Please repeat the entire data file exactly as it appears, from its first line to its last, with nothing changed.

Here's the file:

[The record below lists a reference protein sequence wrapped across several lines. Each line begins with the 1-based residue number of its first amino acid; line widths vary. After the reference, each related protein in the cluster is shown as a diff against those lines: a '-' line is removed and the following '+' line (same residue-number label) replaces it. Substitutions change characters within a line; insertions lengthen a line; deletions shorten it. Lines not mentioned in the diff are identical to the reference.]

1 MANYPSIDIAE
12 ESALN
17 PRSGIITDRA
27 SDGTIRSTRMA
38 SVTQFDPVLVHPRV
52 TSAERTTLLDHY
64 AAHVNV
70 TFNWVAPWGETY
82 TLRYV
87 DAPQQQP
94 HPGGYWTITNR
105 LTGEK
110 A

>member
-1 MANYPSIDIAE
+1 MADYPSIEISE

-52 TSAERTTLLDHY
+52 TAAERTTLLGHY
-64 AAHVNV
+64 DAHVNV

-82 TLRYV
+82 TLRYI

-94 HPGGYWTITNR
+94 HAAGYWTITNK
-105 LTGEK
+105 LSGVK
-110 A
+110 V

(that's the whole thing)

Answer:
[The record below lists a reference protein sequence wrapped across several lines. Each line begins with the 1-based residue number of its first amino acid; line widths vary. After the reference, each related protein in the cluster is shown as a diff against those lines: a '-' line is removed and the following '+' line (same residue-number label) replaces it. Substitutions change characters within a line; insertions lengthen a line; deletions shorten it. Lines not mentioned in the diff are identical to the reference.]

1 MANYPSIDIAE
12 ESALN
17 PRSGIITDRA
27 SDGTIRSTRMA
38 SVTQFDPVLVHPRV
52 TSAERTTLLDHY
64 AAHVNV
70 TFNWVAPWGETY
82 TLRYV
87 DAPQQQP
94 HPGGYWTITNR
105 LTGEK
110 A

>member
-1 MANYPSIDIAE
+1 MADYPSIEISE

-52 TSAERTTLLDHY
+52 TAAERTTLLGHY
-64 AAHVNV
+64 DAHVNV

-82 TLRYV
+82 TLRYI

-94 HPGGYWTITNR
+94 HAAGYWTITNK
-105 LTGEK
+105 LSGVK
-110 A
+110 V